For now, they have found Sentinel-2 data are a useful source of albedo and leaf area information for ET retrieval, though the lack of an on-board thermal sensor with Sentinel-2 means they need to pair that data with another platform.

Color photo of Martha Anderson Bill Kustas
Physical scientist Martha Anderson and hydrologist Bill Kustas with USDA’s Agricultural Research Service view a global scale map of evapotranspiration generated with the Atmosphere Land EXchange Inverse (ALEXI) model.

“I have every confidence that we will overcome and have a successful launch,” Anderson said of Landsat 9. “I look forward to that great day.”

Dr. Curtis Woodcock, Professor, Department of Earth and Environment, Boston University

When it comes to the delay of Landsat 9’s launch, this is what Woodcocks fears the most: a Landsat 7 satellite limping along, its orbit decaying, its decommissioning looming, and the possibility that Landsat wouldn’t have two satellites in space acquiring images of the Earth’s landscapes.

“The question is, ‘Can we keep Landsat 7 limping along so we at least have something close to two satellites up until we get to Landsat 9?’” Woodcock said.

The decision to extend Landsat 7’s life is welcome and one for which the Landsat Science Team advocated, he said. In the past, when Landsat 5 was under commercial management, the time it passed over the equator on each orbit drifted to 9:15 a.m. as well, or toward the end of acquiring useful data. Yet those observations are still being used effectively today, Woodcock said.

“Even down to 9 o’clock, they’re still going to produce observations that will be better than none at all,” he said. “People are clever. People will figure out ways to take advantage. They’ll still be useful.”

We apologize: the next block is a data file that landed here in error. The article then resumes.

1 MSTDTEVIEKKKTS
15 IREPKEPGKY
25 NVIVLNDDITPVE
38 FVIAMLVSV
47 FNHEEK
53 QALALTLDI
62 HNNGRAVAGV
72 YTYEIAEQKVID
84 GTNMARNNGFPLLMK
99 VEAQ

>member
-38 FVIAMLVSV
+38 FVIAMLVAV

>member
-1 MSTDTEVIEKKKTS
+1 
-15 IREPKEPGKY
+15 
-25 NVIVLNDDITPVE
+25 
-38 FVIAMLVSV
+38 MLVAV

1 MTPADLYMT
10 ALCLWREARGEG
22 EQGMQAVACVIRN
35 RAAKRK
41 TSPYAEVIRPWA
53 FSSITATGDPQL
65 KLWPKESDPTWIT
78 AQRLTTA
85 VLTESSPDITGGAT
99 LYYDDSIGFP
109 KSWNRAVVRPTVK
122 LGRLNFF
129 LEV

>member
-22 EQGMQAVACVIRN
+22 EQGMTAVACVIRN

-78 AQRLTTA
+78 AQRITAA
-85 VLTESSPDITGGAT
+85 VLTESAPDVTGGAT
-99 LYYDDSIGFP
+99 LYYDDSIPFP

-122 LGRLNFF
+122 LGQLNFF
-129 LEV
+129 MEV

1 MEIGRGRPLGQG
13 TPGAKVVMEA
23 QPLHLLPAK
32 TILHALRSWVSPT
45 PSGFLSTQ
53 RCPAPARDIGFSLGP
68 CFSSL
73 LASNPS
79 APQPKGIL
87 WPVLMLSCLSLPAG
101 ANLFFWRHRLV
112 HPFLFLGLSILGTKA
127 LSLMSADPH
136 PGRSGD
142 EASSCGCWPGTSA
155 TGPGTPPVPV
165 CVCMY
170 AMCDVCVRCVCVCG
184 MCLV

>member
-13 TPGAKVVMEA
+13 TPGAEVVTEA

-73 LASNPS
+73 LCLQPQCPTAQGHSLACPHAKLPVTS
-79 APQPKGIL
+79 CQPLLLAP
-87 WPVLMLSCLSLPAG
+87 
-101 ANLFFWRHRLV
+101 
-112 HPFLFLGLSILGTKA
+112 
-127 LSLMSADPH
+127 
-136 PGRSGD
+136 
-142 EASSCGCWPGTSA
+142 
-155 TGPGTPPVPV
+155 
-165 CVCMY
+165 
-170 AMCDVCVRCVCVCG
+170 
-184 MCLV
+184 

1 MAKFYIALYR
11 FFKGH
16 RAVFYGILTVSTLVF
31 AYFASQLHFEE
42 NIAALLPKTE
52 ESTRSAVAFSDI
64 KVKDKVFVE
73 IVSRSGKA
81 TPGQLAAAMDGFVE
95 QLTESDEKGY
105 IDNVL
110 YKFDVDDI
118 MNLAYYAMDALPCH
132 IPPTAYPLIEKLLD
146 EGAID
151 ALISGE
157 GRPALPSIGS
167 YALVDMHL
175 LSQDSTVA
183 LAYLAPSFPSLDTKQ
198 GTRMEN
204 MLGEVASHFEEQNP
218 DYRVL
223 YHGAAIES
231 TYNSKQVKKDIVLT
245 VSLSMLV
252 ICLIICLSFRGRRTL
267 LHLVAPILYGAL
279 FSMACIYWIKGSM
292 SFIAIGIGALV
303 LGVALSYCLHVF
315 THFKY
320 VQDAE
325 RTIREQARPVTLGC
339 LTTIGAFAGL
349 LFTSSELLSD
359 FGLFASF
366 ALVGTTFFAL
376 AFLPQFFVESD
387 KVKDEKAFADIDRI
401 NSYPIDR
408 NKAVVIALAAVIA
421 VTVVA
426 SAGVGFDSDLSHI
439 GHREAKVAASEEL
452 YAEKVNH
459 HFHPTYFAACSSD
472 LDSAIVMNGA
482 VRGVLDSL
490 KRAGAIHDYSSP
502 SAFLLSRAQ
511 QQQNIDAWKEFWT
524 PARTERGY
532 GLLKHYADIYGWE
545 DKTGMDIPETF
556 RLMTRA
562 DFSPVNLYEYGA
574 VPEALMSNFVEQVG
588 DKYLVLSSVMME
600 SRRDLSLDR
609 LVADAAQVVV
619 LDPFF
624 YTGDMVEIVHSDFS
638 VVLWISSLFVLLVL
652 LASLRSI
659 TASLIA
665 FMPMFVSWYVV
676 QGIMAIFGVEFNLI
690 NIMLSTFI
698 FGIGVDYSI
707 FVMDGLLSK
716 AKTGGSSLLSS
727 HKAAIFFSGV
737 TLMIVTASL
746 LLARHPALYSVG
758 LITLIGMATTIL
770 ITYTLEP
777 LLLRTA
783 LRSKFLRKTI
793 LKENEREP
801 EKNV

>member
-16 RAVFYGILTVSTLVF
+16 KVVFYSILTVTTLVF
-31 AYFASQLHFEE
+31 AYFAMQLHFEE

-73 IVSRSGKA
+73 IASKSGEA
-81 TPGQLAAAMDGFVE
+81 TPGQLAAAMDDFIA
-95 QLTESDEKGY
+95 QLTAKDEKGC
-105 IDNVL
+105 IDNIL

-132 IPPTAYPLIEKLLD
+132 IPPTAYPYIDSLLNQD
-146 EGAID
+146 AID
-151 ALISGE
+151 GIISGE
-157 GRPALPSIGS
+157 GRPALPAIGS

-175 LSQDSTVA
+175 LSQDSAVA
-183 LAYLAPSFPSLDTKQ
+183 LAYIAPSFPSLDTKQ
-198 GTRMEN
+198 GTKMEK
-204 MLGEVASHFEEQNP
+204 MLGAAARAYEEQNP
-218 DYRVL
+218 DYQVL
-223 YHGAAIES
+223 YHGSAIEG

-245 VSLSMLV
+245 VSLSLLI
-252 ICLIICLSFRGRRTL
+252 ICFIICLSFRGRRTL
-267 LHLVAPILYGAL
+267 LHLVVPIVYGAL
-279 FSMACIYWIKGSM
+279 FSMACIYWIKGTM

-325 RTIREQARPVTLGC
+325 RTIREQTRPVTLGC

What’s important to remember is that the addition of Landsat 8 brought a measurable increase in the number and quality of images, Woodcock said. Landsat 9 will do the same. But the longer it takes for Landsat 9 to launch, “the worse, right?” he said. “You don’t want to wait to get to that any longer than you have to.”

Still, he said his research will continue despite the delay. “We’ll wish we had the Landsat 9 observations,” Woodcock said. But with the availability of Landsat 7 and Sentinel-2, “it won’t stop us from trying to do what we’re trying to do.”

Dr. Matt Hansen, Professor, Department of Geographical Sciences, University of Maryland

A delay in the launch of Landsat 9 is not a deal breaker when it comes to the work he does in crop monitoring and deforestation, Hansen said.

“We’ll miss the (Northern Hemisphere) growing season for corn and soybeans next year with Landsat 9,” he said. “Our current capability will continue with (Landsats) 7 and 8, and 7 is less critical to us than 8. We’ll just have to wait. I accept that. It is what it is.”

His team will do some experiments with its preprocessing calibration of Landsat 7 as it nears the 9:15 a.m. threshold “to see if it will behave predictably,” he said. If it does, they will use it.